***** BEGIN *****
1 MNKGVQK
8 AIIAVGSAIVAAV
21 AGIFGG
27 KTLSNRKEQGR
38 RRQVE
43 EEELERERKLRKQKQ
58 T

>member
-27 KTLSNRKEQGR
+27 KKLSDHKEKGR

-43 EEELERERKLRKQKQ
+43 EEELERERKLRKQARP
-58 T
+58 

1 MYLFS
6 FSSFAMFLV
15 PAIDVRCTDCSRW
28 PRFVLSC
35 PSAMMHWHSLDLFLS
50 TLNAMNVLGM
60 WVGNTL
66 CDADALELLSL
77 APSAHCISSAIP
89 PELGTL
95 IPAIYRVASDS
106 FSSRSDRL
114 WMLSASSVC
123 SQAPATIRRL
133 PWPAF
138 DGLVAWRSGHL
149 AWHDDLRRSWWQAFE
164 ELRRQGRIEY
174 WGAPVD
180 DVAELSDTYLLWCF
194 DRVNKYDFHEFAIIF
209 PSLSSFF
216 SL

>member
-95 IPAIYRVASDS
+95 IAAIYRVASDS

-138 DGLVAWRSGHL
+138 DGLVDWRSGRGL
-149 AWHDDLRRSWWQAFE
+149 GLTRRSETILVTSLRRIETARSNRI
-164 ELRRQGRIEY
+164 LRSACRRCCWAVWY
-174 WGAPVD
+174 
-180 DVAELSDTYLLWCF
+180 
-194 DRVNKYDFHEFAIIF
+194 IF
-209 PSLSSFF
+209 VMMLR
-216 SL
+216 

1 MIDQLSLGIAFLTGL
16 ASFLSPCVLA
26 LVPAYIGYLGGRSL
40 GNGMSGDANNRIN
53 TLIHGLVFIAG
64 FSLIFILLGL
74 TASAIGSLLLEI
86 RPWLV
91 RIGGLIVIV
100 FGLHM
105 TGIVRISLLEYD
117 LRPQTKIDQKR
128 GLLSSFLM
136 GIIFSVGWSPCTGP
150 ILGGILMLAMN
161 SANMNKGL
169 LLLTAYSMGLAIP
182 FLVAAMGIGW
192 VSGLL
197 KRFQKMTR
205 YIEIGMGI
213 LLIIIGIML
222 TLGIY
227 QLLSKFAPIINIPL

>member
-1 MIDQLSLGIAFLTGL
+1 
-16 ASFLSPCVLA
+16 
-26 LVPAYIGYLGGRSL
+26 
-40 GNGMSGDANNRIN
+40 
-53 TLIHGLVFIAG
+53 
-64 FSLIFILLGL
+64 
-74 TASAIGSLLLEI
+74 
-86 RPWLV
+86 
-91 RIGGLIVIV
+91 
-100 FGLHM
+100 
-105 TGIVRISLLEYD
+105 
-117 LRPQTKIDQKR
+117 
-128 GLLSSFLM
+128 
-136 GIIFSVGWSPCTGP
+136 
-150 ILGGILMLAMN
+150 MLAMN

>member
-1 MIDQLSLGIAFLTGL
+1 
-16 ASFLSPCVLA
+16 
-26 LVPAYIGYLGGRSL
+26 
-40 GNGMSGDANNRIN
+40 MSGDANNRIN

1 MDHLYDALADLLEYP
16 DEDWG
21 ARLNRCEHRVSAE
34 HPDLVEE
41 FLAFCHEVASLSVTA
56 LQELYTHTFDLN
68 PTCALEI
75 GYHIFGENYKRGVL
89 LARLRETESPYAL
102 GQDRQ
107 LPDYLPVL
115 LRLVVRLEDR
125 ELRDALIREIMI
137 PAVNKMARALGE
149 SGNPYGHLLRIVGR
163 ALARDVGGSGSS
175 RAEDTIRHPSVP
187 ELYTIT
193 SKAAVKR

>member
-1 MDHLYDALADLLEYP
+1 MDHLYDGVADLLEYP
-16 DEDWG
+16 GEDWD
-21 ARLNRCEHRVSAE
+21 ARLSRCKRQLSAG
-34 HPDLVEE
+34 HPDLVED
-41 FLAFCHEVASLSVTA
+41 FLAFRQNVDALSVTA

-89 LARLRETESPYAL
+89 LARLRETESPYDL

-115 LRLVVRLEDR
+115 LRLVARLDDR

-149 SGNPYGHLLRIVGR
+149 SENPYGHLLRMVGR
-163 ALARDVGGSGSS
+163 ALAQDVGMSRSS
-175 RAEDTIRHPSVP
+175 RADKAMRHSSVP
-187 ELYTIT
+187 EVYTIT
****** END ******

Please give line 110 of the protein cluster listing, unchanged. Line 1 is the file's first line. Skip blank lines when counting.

-150 ILGGILMLAMN